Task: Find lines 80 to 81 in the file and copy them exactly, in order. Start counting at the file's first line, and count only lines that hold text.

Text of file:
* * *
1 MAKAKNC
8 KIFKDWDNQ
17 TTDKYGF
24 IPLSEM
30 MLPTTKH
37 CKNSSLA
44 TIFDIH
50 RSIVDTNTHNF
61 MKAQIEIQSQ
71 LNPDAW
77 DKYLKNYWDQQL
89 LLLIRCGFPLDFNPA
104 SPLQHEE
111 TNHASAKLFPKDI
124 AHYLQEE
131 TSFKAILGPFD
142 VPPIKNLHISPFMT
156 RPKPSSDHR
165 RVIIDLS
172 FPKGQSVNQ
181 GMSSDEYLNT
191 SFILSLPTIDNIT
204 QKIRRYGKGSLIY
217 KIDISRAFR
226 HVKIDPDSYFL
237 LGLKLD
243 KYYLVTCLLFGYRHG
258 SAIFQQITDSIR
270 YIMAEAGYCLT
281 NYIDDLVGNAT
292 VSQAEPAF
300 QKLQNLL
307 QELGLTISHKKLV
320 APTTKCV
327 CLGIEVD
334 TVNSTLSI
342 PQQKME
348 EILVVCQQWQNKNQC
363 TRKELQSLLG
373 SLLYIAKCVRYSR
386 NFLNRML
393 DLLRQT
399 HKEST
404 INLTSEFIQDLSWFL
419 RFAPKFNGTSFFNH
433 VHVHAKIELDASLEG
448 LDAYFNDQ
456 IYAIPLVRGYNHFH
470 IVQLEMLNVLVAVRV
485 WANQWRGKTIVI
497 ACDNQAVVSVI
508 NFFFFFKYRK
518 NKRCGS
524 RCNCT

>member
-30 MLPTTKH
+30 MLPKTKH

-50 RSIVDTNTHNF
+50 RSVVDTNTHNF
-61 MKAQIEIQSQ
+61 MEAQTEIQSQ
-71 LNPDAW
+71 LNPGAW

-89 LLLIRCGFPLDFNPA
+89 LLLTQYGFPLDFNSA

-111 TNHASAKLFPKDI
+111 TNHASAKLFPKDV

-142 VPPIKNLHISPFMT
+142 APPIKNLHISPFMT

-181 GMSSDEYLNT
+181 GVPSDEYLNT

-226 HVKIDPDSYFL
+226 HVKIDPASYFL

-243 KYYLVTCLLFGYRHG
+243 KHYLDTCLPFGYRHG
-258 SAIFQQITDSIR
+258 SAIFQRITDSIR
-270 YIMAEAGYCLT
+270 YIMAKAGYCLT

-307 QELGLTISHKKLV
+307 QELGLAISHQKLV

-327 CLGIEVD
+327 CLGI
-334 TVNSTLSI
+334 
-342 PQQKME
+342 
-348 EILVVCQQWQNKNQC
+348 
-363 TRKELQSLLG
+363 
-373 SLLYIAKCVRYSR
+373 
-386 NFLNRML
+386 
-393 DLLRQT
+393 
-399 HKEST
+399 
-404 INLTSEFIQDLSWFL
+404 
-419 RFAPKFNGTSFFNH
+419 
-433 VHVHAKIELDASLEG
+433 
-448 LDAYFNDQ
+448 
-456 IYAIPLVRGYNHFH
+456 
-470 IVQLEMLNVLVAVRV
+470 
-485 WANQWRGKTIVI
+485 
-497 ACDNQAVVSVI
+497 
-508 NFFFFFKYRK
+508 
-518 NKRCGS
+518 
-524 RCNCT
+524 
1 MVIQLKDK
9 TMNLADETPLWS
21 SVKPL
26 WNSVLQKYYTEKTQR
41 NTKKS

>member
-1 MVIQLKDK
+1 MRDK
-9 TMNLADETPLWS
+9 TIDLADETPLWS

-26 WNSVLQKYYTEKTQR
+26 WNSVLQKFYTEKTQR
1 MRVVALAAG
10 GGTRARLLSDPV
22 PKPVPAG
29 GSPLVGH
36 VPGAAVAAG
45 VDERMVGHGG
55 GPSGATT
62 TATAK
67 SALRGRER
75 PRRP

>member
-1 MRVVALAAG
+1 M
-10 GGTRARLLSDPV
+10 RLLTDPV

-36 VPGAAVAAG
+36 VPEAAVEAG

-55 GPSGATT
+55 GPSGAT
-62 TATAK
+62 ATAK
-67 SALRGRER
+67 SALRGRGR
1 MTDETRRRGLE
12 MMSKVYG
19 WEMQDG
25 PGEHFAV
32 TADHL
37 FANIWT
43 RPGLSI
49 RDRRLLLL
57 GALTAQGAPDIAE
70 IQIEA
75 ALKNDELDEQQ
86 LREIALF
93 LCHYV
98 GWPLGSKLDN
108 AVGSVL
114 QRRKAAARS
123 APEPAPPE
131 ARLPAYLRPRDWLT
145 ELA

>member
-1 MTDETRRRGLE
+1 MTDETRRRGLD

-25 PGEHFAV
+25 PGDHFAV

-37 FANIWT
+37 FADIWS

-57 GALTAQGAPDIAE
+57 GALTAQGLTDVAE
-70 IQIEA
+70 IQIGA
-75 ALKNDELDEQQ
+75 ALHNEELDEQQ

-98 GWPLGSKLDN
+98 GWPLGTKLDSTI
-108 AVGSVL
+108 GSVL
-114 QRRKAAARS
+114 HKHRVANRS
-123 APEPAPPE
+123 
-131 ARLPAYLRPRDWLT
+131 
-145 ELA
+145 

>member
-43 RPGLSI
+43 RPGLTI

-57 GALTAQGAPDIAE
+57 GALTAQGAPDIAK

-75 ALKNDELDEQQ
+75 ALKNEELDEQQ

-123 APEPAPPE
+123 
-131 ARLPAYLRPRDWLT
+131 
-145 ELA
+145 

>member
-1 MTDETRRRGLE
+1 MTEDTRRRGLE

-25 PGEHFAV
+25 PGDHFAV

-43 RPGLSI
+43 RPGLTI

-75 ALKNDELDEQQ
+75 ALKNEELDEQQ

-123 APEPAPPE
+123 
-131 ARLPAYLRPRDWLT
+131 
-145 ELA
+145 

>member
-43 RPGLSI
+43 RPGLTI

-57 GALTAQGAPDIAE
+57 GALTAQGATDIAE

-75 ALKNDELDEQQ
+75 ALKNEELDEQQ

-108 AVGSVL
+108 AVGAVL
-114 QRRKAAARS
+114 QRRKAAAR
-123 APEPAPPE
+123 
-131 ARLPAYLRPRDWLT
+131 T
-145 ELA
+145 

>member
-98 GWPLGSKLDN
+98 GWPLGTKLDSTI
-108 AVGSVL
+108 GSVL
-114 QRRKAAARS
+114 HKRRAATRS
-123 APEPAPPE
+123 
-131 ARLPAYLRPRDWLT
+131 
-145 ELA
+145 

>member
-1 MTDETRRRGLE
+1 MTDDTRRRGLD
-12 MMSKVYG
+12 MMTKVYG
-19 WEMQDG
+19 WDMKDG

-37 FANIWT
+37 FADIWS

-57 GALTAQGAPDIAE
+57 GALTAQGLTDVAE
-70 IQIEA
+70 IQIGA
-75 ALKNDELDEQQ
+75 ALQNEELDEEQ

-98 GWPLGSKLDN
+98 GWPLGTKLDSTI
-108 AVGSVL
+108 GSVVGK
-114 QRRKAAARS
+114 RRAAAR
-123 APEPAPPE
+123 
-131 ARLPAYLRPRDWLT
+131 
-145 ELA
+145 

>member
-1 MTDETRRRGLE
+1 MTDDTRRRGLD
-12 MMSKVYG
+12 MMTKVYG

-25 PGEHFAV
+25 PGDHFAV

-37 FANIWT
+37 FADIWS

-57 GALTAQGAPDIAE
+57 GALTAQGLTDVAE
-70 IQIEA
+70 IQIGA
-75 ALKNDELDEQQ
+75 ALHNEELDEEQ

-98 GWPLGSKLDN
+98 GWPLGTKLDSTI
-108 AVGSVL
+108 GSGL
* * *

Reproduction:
-307 QELGLTISHKKLV
+307 QELGLAISHQKLV